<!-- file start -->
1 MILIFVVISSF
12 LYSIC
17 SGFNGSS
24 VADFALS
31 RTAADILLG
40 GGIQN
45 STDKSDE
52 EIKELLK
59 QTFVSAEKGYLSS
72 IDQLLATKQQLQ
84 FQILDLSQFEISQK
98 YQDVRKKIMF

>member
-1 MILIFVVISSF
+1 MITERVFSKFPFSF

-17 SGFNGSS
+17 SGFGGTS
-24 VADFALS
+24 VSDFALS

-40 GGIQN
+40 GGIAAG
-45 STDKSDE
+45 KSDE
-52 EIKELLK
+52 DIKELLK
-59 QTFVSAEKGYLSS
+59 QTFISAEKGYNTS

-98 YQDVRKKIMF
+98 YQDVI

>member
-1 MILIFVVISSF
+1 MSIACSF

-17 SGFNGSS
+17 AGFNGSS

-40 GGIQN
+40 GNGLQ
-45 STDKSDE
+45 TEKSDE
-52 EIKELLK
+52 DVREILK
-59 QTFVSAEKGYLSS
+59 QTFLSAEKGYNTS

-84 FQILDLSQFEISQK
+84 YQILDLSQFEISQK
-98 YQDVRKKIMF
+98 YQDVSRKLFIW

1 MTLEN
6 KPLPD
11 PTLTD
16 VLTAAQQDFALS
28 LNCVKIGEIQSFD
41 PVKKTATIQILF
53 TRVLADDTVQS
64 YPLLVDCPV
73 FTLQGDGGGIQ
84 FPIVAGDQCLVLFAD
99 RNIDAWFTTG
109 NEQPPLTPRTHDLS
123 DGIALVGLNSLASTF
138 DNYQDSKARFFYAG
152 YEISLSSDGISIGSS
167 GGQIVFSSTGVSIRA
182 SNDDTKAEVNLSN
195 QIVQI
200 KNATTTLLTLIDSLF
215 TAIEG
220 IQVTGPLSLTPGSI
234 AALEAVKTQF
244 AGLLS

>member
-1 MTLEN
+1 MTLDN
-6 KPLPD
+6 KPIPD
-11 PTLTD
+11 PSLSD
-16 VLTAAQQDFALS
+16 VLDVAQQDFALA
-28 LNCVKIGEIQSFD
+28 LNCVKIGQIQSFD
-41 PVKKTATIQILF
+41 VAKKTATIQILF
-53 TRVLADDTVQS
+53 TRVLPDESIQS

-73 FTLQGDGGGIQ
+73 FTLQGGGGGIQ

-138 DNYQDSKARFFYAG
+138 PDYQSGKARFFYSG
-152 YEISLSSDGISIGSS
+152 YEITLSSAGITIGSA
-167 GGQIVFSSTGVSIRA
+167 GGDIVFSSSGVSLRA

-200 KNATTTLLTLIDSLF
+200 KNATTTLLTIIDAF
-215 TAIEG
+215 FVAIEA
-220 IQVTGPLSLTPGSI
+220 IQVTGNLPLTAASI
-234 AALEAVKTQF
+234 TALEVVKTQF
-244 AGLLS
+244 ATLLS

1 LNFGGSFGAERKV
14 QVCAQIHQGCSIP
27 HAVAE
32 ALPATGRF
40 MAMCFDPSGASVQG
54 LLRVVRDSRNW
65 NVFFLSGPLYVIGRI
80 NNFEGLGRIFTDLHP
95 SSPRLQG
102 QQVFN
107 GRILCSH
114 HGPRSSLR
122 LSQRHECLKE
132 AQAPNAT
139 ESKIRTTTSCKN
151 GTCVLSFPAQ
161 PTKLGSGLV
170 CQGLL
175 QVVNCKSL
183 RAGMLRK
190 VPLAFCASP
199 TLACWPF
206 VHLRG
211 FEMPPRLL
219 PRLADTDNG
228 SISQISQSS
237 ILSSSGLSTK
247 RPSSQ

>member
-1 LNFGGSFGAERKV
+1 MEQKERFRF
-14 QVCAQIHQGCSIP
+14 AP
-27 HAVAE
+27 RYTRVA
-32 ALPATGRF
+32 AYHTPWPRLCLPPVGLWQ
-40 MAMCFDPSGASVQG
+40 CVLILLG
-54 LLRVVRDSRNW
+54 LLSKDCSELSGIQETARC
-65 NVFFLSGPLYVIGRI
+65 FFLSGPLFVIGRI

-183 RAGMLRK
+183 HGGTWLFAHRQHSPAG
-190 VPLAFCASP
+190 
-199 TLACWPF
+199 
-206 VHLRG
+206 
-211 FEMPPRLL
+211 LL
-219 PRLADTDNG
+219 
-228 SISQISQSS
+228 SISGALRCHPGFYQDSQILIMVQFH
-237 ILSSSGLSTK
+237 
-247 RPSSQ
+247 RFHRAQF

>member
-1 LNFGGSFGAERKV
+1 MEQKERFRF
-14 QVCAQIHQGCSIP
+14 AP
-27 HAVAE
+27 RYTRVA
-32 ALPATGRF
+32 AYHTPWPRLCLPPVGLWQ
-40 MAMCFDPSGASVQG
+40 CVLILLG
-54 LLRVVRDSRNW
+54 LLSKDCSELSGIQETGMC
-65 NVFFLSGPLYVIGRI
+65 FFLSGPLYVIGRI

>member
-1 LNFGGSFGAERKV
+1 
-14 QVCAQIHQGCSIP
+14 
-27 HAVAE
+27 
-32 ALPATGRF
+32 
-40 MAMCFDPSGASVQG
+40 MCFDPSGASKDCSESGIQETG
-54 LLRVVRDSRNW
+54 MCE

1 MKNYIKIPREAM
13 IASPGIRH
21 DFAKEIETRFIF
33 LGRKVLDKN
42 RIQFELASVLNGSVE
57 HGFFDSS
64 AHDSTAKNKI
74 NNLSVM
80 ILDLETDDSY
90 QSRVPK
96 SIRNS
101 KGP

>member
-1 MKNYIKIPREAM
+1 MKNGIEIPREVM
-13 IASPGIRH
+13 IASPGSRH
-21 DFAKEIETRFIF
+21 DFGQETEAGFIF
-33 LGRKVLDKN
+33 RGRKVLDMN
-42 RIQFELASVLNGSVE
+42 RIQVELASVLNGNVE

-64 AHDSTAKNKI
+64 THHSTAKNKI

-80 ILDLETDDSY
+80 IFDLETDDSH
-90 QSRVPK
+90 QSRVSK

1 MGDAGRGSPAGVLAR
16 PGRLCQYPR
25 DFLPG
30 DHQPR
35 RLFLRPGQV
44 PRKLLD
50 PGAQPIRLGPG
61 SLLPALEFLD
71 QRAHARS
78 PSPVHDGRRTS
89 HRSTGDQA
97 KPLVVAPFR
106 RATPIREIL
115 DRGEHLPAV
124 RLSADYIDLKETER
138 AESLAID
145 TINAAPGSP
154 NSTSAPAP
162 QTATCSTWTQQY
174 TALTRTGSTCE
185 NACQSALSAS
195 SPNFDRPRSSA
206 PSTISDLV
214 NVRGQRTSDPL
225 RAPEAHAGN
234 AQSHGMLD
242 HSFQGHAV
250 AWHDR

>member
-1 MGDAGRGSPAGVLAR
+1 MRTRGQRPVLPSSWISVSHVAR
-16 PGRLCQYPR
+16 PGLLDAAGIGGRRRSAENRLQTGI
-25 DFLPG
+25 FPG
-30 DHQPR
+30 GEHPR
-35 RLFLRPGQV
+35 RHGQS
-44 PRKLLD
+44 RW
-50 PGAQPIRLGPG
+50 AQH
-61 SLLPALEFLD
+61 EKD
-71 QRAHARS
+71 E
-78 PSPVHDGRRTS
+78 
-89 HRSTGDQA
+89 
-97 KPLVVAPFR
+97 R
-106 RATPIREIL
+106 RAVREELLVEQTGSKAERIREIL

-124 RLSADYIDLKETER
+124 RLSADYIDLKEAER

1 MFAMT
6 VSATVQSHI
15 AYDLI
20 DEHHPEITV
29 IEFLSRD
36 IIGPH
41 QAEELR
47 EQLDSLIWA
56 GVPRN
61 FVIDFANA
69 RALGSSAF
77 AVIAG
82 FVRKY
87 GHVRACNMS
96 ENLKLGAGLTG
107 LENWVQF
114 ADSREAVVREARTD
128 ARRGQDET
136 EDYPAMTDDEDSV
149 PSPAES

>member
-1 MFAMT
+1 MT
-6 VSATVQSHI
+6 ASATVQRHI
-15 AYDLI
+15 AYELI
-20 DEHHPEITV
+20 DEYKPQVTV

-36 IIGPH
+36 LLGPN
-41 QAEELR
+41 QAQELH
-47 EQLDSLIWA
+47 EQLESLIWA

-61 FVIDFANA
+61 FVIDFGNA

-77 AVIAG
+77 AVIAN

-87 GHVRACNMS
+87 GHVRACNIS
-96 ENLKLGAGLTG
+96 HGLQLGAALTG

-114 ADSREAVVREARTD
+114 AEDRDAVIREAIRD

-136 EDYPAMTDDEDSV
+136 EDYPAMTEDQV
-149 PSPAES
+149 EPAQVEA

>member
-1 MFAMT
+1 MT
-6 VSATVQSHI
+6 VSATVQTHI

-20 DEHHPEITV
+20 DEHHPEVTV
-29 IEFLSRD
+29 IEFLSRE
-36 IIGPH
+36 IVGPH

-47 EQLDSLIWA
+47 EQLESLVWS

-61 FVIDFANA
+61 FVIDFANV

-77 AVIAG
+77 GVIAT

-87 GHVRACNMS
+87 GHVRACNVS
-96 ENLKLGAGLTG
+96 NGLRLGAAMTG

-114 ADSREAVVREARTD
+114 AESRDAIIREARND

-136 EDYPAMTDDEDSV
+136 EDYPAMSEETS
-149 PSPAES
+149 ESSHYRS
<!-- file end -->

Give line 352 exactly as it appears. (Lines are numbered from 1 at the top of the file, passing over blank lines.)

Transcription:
-149 PSPAES